Felicitas Auersperg – Das merkwürdige Verhalten von Schimpansen in Kinderkleidung

felicitas-auersperg-dasmerkwürdige-Verhalten.jpg
Felicitas Auersperg – Das merkwürdige Verhalten von Schimpansen in Kinderkleidung

Felicitas Auersperg, Universitätsassistentin an der Psychologischen Fakultät der Sigmund-Freud-Privatuniversität in Wien, lädt uns ein einen Blick auf zum Teil bekannte, zum Teil weniger öffenlichkeitswirksame psychologische Experimente zu werfen, die sich insbesondere dadurch auszeichnen, dass sie der Sozialpsychologie entstammen und somit eine direkte Übertragbarkeit bzw. Erkenntnisgewinn für den Alltag liefern. In sechzehn Kapiteln stellt sie jeweils das Experiment dar und erläutert anschließend, wie die gewonnen Erfahrungen für den Leser nutzbar gemacht werden können.

Das Buch kann zunächst aufgrund zweierlei Dinge überzeugen: zum einen werden die Untersuchungssetting auch für Laien gut nachvollziehbar geschildert und es wird auf fachwissenschaftliches Blabla verzichtet. Das Ziel, gerade nicht den Experten anzusprechen, sondern den normalen Menschen, der weniger Wert auf wissenschaftliche Details der Versuchsanordnung und statistische Wahrscheinlichkeiten o.ä. legt, ist an dieser Stelle gut gelungen. Eingängig im lockeren Plauderton werden die Experimente dargestellt, so dass man diese problemlos nachvollziehen kann. Dies setzt sich in den Erläuterungen zur Bedeutung des jeweiligen Versuchs nahtlos fort, so dass man am Ende jeden Kapitels einen eigenen Erkenntnisgewinn hat, den man mit in den Alltag retten kann.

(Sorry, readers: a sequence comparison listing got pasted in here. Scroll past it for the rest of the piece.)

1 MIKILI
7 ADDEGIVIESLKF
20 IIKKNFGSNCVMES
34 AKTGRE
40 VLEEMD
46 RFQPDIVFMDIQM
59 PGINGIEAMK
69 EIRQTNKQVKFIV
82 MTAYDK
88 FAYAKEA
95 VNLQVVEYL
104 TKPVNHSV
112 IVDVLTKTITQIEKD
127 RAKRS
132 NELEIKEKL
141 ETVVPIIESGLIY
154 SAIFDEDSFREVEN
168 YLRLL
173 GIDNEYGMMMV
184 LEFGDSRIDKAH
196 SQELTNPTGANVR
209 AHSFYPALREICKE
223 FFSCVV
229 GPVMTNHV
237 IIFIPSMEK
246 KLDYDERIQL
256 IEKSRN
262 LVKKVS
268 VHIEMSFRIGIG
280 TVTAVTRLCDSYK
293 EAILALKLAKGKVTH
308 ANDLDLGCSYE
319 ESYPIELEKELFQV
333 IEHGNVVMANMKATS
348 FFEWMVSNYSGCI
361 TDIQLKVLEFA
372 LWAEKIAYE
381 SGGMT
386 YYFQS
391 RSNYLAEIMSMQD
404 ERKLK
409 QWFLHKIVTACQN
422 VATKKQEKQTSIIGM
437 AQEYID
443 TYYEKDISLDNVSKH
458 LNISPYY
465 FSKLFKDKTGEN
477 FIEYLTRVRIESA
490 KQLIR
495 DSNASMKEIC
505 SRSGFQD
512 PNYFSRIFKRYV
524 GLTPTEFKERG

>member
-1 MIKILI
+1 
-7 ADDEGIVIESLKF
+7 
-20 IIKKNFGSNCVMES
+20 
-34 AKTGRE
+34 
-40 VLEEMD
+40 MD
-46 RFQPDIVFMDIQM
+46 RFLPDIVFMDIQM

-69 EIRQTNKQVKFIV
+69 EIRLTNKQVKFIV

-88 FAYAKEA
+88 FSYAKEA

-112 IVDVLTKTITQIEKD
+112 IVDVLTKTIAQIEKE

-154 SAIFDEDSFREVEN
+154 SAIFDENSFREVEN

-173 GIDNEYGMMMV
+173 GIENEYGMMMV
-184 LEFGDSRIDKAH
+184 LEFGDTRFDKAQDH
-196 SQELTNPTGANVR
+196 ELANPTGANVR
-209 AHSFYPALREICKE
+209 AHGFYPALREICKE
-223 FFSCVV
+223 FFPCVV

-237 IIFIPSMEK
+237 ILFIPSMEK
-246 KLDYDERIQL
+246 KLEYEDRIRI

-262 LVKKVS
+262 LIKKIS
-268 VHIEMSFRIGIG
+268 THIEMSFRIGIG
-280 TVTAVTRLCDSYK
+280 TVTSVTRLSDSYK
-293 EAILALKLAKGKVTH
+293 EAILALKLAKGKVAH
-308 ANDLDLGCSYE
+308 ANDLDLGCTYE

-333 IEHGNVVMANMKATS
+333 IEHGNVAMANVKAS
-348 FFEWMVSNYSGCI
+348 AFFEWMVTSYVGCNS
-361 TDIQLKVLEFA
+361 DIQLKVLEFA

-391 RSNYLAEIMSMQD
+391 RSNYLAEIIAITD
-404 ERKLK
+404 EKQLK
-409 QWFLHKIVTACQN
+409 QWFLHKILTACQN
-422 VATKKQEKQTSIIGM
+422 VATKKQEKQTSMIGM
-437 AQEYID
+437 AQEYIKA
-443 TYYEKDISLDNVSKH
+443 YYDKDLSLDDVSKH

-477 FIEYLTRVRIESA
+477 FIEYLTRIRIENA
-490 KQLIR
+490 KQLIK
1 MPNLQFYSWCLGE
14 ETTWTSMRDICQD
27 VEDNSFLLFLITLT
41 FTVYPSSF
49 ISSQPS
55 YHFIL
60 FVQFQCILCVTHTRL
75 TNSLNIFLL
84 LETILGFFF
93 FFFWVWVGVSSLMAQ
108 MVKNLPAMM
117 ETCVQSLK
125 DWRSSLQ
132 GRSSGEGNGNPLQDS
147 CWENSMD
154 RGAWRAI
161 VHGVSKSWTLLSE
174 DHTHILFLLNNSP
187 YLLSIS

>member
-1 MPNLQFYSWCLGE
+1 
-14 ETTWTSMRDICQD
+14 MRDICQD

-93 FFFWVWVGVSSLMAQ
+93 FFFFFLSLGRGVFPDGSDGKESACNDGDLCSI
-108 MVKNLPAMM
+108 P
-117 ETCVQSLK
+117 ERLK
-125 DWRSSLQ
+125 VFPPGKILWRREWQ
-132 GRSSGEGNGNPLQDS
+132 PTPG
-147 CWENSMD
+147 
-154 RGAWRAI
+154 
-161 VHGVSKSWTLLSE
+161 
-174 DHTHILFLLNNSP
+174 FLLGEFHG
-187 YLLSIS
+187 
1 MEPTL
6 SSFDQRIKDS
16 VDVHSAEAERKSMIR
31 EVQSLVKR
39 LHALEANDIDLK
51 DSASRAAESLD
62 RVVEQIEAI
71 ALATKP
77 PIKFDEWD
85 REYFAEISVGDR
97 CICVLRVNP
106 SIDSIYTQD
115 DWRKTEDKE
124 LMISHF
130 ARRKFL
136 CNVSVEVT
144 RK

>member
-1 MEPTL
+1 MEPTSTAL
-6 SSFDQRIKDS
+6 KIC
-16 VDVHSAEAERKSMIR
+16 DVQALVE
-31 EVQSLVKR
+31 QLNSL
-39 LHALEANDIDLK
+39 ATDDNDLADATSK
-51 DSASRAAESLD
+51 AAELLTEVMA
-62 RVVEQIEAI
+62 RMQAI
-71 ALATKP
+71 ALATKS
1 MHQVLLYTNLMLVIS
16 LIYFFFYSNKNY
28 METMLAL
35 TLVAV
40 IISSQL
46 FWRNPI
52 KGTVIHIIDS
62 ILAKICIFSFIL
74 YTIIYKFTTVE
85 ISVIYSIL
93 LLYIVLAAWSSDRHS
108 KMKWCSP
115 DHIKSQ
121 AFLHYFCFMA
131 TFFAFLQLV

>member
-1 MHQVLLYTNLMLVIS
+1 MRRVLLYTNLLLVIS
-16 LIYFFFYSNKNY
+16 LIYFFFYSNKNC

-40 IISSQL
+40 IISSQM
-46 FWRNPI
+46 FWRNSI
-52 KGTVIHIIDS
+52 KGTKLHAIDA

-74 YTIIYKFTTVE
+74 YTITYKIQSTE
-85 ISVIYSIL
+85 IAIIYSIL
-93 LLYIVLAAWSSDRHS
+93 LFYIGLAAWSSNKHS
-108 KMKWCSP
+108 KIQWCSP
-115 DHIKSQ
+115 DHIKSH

Die Auswahl der Versuche fand ich ebenso gelungen. Es finden sich darunter die großen, bekannten Experimente wie das Stanford-Prison-Experiment oder der Milgram Test, die vielen Lesern vermutlich schon einmal begegnet sind. Gleichermaßen interessant waren für mich insbesondere der Pygmalioneffekt – letztlich eine Art self-fulfilling prophecy bezogen auf die Leistung eines Gegenübers – und die Gruppendynamik im Ferienlager Experiment, da diese sich unmittelbar auf den Umgang mit den Mitmenschen auswirken können.

Der Brückenschlag zwischen Wissenschaft und breitem Publikum ist für mich in diesem Buch gelungen. Es ist nicht nur informativ, sondern zudem unterhaltsam geschrieben und ist es ganz sicher auch wert, nach einer Zeit nochmals zur Hand genommen zu werden, um sich den einen oder anderen Versuch nochmals vor Augen zu führen.

Jean Hanff Korelitz – The Devil and Webster

jean-hanff-korelitz-thedevil-and-webster.png
Jean Hanff Korelitz – The Devil and Webster